Two in three of the 950,000 beneficiaries will be women, reinforcing the NMW’s positive role in narrowing the gender pay gap.
The union body also claims the increase in the minimum wage should benefit the public finances by over £100m, with workers paying £58m more in income tax and national insurance and the government saving £44m on tax credits and in-work benefits.
TUC general secretary Brendan Barber said: “The raise is a modest one but it will put extra cash in the pockets of some of the UK’s most low paid workers. The Low Pay Commission was right to withstand pressure from business to freeze the minimum wage during the recession.”
Today’s 1.2% increase in the NMW (from £5.73 to £5.80) will be the tenth increase since it was introduced in April 1998.
Over the last decade the NMW has increased by 61.1%, compared to a 52.1% growth in average earnings and a 34.9% increase in the Retail Price Index (excluding housing costs) over the same period.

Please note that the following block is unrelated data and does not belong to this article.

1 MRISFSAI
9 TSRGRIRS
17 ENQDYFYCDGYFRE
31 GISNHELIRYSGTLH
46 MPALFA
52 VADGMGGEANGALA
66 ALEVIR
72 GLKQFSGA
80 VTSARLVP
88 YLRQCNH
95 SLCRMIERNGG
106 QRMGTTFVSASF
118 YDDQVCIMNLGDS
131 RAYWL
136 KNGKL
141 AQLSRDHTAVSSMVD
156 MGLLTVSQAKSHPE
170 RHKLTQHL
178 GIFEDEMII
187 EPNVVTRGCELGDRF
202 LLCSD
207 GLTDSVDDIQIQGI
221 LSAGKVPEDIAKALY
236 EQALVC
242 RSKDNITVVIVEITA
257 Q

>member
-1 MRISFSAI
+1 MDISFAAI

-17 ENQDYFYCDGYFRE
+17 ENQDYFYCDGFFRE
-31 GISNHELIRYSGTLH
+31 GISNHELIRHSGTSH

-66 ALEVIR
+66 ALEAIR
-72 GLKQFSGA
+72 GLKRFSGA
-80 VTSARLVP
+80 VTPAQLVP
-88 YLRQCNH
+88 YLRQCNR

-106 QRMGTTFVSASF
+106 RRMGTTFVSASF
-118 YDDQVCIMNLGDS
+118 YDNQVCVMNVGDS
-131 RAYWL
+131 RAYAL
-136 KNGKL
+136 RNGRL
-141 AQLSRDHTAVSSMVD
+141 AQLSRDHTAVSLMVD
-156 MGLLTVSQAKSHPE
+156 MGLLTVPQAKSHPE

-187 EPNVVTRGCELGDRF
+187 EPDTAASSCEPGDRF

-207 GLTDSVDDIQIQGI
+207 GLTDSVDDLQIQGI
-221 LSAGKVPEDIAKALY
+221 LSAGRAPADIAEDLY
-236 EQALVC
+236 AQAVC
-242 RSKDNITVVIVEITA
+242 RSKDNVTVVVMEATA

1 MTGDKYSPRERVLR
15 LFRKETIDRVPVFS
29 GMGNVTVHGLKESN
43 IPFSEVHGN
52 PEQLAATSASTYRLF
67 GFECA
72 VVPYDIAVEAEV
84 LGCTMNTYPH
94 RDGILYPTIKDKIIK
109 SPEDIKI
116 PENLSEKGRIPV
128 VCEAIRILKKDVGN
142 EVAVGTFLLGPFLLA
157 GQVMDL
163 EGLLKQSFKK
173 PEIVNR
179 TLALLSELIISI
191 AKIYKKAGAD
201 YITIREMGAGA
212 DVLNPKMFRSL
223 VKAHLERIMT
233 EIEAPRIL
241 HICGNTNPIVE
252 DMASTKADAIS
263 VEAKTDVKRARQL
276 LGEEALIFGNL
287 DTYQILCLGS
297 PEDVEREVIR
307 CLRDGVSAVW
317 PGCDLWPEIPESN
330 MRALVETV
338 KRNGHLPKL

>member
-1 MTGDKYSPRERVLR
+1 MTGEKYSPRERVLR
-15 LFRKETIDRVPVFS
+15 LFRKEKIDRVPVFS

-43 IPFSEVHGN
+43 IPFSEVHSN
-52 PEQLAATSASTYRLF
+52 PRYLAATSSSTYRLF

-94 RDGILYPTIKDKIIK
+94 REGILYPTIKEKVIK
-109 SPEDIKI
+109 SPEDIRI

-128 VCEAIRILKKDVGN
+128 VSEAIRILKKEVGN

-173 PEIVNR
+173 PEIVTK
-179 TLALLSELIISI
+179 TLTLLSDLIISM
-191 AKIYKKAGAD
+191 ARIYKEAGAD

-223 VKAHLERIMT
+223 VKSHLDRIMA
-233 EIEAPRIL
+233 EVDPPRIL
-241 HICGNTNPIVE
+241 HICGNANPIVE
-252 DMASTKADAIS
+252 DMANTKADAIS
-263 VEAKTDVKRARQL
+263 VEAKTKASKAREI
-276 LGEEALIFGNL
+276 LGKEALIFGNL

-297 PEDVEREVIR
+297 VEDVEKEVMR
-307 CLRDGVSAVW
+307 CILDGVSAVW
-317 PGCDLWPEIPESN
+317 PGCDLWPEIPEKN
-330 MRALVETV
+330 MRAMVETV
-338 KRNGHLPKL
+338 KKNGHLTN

Read more about the NMW from XpertHR, including a detailed overview of changes and future developments. Next year the threshold for the adult rate falls from age 22 to 21.
Barber said: “This is a real success for unions in sectors where staff rely on tips. They have campaigned hard for some much-needed transparency in a very murky system.
“It’s vital tipping and payment policy are clear to both workers and consumers.”
For an in-depth look at these and other employment law changes starting today read the Personnel Today employment law changes feature.
[Ed: article edited in light of reader comment]